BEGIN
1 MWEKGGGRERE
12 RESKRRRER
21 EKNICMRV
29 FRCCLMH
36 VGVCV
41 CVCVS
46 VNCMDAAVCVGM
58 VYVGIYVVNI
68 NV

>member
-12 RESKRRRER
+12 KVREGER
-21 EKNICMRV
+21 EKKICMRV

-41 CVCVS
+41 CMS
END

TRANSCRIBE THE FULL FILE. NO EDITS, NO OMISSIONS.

1 MWEKGGGRERE
12 RESKRRRER
21 EKNICMRV
29 FRCCLMH
36 VGVCV
41 CVCVS
46 VNCMDAAVCVGM
58 VYVGIYVVNI
68 NV

>member
-12 RESKRRRER
+12 KVREGER
-21 EKNICMRV
+21 EKKICMRV

-41 CVCVS
+41 CMS